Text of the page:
Now that I have explained my current mindset, I would like to dedicate the rest of this post to the discussion of outsourcing and how it plays a vital role in the creation of a business machine. You see, I have actually known how to outsource for a few years now, but it wasn’t until I started working with Ben that I was really able to start shifting my mindset from relying on myself to utilizing other people’s expertise. Before coming to Canada, I actually did my own SEO and manually built citations every day because that way I didn’t have to pay anybody to do what I already knew how to do. Now, we have a team in India that we have trained to provide SEO the way we want them to and I can spend my time on other more strategic projects. The key lesson here is that if you want to make your business scalable, you need to remove yourself from the equation. You need to train people and build bulletproof systems so the business can run without you.

As far as the SEO team in India is concerned, that was in place before I got to Montreal. My personal experience with outsourcing has been from developing our system for posting reviews for businesses throughout Canada. Ben had developed a system before I got here, but as our reputation management client base has grown, I have been in charge of modifying the system and hiring, firing, and managing our outsourced work force.  So let me give you an overview of what this “system” really is.

We have almost 300 businesses throughout Canada that have the ability to send us anywhere from 12 to 120 reviews per year. These are real reviews from their customers and we are in charge of making sure they get distributed across the internet in a natural pattern over a certain period of time. We receive these written reviews either by pdf in an email or through a fax number which gets forwarded to an email. Some weeks we receive only a handful of submissions and other weeks we can receive over 100 review submissions. With only a few hours per week of management, our system allows us to have every review transcribed into a spreadsheet, posted on various business review sites, and double checked that the review goes live. At any point in time I can tell you both the macro and micro metrics of the system. For instance, how many reviews a certain business has submitted, how many have been posted, where each review has been posted, how many have been verified as live, and the percentage of plan usage that business has utilized so far.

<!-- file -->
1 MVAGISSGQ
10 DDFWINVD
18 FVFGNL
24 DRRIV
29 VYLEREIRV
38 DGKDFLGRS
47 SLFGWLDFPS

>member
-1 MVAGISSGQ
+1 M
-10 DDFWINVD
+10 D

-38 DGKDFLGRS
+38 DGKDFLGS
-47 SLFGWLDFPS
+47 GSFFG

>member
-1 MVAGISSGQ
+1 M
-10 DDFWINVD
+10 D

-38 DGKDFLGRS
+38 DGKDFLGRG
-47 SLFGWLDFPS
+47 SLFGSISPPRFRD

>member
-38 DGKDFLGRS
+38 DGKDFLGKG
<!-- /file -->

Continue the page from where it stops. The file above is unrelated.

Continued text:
To make this system work, I have been utilizing a Filipino work force. Before Montreal I never actually implemented outsourcing, so this alone has been a tremendous learning experience for me. Like most learning experiences I’ve had to make a couple of mistakes before I really got the hang of things. Originally we relied on 1 person to do the review transcriptions, a girl named Emmalyn. She was the first person I had the opportunity to manage and I learned a lot from her. The first lesson was how important communication really is even for a data entry position. When I was managing Emmalyn, I didn’t have any form of regular communication with her and I just accepted her work as is. I mean, how bad could she mess us data entry, right? Big mistake. One day, I noticed our queue starting to back up and when I checked in on Emmalyn I learned that she hadn’t worked in 2 weeks. She claimed a bad storm had been disrupting the internet for 2 weeks, but when the internet was available, she never notified me of the situation and that she wasn’t working. From then forward, I learned that I needed to have a standard daily communication from all of my workers and that I needed to encourage communication so I could plan ahead. I also learned that we needed to have redundancy in the system. Emmalyn not working became a single point of failure and the queue backed up. We needed to have multiple people trained to do this job so when something broke down we could react quickly.